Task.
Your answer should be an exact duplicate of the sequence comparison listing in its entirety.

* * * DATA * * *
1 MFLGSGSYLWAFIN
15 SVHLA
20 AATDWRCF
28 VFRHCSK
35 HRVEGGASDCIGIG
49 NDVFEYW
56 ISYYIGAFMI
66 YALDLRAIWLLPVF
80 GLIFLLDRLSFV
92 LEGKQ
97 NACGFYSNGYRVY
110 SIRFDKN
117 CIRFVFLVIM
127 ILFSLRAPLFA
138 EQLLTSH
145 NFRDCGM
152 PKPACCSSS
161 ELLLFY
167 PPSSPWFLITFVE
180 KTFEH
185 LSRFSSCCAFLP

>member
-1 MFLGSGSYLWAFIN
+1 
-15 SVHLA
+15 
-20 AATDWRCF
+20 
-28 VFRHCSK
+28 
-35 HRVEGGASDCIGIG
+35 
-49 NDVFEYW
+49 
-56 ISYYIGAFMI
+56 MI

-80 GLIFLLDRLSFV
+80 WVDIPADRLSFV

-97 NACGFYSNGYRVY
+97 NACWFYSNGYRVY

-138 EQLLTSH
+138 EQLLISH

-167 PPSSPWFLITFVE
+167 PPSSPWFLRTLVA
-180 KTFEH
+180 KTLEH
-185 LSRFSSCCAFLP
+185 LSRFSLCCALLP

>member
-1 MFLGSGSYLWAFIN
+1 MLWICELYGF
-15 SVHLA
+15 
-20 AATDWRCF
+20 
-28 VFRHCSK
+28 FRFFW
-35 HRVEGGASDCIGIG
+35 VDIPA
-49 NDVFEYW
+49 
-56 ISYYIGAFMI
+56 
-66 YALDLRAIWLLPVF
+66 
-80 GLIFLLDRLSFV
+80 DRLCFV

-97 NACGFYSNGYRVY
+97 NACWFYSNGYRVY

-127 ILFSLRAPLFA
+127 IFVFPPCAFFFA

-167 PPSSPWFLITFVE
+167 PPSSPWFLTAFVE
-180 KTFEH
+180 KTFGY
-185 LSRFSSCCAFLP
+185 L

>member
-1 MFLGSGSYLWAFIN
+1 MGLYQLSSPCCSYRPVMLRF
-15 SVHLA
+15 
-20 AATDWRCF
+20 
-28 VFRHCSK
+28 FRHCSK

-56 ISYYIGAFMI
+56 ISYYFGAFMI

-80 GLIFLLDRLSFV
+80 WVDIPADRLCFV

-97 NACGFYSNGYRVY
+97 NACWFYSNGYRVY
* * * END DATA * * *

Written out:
1 MFLGSGSYLWAFIN
15 SVHLA
20 AATDWRCF
28 VFRHCSK
35 HRVEGGASDCIGIG
49 NDVFEYW
56 ISYYIGAFMI
66 YALDLRAIWLLPVF
80 GLIFLLDRLSFV
92 LEGKQ
97 NACGFYSNGYRVY
110 SIRFDKN
117 CIRFVFLVIM
127 ILFSLRAPLFA
138 EQLLTSH
145 NFRDCGM
152 PKPACCSSS
161 ELLLFY
167 PPSSPWFLITFVE
180 KTFEH
185 LSRFSSCCAFLP

>member
-1 MFLGSGSYLWAFIN
+1 
-15 SVHLA
+15 
-20 AATDWRCF
+20 
-28 VFRHCSK
+28 
-35 HRVEGGASDCIGIG
+35 
-49 NDVFEYW
+49 
-56 ISYYIGAFMI
+56 MI

-80 GLIFLLDRLSFV
+80 WVDIPADRLSFV

-97 NACGFYSNGYRVY
+97 NACWFYSNGYRVY

-138 EQLLTSH
+138 EQLLISH

-167 PPSSPWFLITFVE
+167 PPSSPWFLRTLVA
-180 KTFEH
+180 KTLEH
-185 LSRFSSCCAFLP
+185 LSRFSLCCALLP

>member
-1 MFLGSGSYLWAFIN
+1 MLWICELYGF
-15 SVHLA
+15 
-20 AATDWRCF
+20 
-28 VFRHCSK
+28 FRFFW
-35 HRVEGGASDCIGIG
+35 VDIPA
-49 NDVFEYW
+49 
-56 ISYYIGAFMI
+56 
-66 YALDLRAIWLLPVF
+66 
-80 GLIFLLDRLSFV
+80 DRLCFV

-97 NACGFYSNGYRVY
+97 NACWFYSNGYRVY

-127 ILFSLRAPLFA
+127 IFVFPPCAFFFA

-167 PPSSPWFLITFVE
+167 PPSSPWFLTAFVE
-180 KTFEH
+180 KTFGY
-185 LSRFSSCCAFLP
+185 L

>member
-1 MFLGSGSYLWAFIN
+1 MGLYQLSSPCCSYRPVMLRF
-15 SVHLA
+15 
-20 AATDWRCF
+20 
-28 VFRHCSK
+28 FRHCSK

-56 ISYYIGAFMI
+56 ISYYFGAFMI

-80 GLIFLLDRLSFV
+80 WVDIPADRLCFV

-97 NACGFYSNGYRVY
+97 NACWFYSNGYRVY